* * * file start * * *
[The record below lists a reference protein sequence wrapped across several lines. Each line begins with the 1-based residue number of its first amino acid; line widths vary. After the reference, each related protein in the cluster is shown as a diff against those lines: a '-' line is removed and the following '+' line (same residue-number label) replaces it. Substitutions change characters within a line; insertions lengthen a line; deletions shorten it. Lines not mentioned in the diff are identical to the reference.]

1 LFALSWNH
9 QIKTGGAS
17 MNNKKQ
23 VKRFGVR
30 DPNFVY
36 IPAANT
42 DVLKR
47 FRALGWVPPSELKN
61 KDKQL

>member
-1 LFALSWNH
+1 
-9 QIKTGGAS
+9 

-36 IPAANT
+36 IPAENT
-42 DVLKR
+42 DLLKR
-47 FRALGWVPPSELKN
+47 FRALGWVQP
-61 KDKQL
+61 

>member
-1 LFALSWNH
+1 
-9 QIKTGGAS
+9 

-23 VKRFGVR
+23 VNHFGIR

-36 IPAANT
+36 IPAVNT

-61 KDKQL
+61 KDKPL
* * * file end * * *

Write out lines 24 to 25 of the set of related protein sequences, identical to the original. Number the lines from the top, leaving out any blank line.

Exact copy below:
>member
-1 LFALSWNH